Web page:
Bill Gates, who fits neatly into this world, came to dinner with journalists in Washington last week. He looked utterly bored as the conversation drifted to presidential campaign gossip. But when asked about which programs produce higher reading scores, the guy lit up and became a fountain of facts and findings.

The older do-gooders had a certain policy model: government identifies a problem. Really smart people design a program. A cabinet department in a big building administers it.

But the new do-gooders have absorbed the disappointments of the past decades. They have a much more decentralized worldview. They don’t believe government on its own can be innovative. A thousand different private groups have to try new things. Then we measure to see what works.

Their problem now is scalability. How do the social entrepreneurs replicate successful programs so that they can be big enough to make a national difference?

America Forward, a consortium of these entrepreneurs, wants government to do domestic policy in a new way. It wants Washington to expand national service (to produce more social entrepreneurs) and to create a network of semipublic social investment funds. These funds would be administered locally to invest in community-run programs that produce proven results. The government would not operate these social welfare programs, but it would, in essence, create a network of semipublic Gates Foundations that would pick winners based on stiff competition.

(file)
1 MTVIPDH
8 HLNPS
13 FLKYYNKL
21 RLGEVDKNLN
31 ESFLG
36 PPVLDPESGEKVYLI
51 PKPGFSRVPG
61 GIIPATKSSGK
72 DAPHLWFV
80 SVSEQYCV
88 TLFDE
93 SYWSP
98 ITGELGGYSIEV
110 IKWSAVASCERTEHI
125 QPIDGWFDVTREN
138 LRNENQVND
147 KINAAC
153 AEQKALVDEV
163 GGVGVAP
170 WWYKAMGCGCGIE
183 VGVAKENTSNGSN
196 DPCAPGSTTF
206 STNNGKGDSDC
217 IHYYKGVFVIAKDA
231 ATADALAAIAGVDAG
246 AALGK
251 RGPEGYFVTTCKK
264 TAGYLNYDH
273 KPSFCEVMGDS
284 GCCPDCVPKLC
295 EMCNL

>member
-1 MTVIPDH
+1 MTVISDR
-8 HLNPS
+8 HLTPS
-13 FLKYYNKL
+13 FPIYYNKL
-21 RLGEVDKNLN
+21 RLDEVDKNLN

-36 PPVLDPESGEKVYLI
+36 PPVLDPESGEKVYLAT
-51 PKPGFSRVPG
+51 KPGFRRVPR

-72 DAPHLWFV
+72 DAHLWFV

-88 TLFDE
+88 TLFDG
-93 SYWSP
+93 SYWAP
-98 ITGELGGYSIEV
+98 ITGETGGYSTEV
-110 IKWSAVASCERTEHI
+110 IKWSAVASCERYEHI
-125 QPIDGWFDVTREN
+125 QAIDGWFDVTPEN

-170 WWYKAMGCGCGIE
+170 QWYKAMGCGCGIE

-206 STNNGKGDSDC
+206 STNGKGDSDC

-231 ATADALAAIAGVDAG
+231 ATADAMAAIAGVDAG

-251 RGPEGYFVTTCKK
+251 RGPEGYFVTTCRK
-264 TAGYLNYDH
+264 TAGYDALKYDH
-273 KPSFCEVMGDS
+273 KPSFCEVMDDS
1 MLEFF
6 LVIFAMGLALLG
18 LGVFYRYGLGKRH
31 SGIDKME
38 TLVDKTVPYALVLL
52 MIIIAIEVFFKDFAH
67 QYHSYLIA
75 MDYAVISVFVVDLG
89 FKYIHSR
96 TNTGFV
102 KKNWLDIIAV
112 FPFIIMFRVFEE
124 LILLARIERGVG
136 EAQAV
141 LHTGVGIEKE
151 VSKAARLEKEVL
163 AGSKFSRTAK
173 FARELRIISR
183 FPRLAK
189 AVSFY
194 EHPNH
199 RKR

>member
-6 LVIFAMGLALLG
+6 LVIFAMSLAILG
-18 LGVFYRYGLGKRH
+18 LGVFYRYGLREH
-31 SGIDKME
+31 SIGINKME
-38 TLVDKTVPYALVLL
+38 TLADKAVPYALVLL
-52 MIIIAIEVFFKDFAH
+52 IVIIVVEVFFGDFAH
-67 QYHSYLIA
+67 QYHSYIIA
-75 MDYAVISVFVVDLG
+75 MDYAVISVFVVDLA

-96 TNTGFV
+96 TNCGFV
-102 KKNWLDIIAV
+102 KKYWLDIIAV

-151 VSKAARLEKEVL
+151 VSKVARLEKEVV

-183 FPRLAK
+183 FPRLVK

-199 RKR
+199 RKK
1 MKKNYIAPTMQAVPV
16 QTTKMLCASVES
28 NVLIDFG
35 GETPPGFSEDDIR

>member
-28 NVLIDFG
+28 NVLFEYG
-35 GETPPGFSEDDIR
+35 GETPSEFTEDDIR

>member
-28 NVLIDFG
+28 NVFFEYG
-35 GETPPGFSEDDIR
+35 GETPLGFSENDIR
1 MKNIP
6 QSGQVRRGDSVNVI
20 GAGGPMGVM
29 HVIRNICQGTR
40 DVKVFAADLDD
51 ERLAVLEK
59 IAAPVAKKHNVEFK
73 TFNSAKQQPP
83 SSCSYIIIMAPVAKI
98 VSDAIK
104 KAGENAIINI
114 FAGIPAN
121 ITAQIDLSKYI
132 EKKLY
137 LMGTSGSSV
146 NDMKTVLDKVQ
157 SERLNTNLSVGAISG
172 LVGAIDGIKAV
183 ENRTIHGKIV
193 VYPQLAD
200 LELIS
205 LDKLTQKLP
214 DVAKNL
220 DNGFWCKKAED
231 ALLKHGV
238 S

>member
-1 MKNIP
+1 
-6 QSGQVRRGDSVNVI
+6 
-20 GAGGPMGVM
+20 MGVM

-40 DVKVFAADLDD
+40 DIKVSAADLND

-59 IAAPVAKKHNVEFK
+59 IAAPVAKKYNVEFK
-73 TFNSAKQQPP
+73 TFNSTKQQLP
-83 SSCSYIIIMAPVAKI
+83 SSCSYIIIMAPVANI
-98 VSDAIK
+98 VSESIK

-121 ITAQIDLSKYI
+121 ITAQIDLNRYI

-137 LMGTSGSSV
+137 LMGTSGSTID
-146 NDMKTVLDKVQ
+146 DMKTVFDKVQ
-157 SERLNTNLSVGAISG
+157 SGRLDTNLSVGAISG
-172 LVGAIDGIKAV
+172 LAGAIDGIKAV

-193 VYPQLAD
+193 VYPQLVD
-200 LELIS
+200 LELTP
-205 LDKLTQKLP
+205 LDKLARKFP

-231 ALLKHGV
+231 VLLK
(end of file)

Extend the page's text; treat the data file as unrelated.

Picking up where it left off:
There’s obviously a danger in getting government involved with these entrepreneurs. Government agencies are natural interferers, averse to remorseless competition and quick policy shifts. Nonetheless, these funds are worth a try.

The funds would head us toward this new policy model, in which government sets certain accountability standards but gives networks of local organizations the freedom to choose how to meet them. President Bush’s faith-based initiative was a step in this direction, but this would be broader.

Furthermore, we might as well take advantage of this explosion of social entrepreneurship. These are some of the smartest and most creative people in the country. Even if we don’t know how to reduce poverty, it’s probably worth investing in these people and letting them figure it out.

They won’t stop bugging us until we do.

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Thursday, May 1, 2008

Environmental Defense partners with private equity firm

The Environmental Defense Fund has struck a first-of-its-kind "green portfolio" deal with gigantic private equity firm Kohlberg Kravis Roberts. The partnership plans to develop tools to measure and improve the environmental performance of KKR'S U.S. companies, with metrics including energy efficiency, greenhouse-gas emissions, water consumption, and toxic waste.

KKR has more than $185 billion in revenue and owns 46 companies, including Toys "R" Us, U.S. Food Service, Sealy, Nielsen, and Energy Holdings (formerly TXU); EDF and KKR were involved in brokering a 2007 buyout of TXU that resulted in coal plants being canceled, and the transaction spurred partnership talks between KKR and EDF.

Who ever said good can't come from coal?

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New report from SustainAbility on the Social Intrapraneur

New report from SustainAbility on the Social Intrapraneur (those who make change within big corporations). Great reading for anyone interested in CSR thinking about whether to try to make big change locally (nonprofit/social enterprise) or small change globally (CSR at a big for-profit).

Download the report here: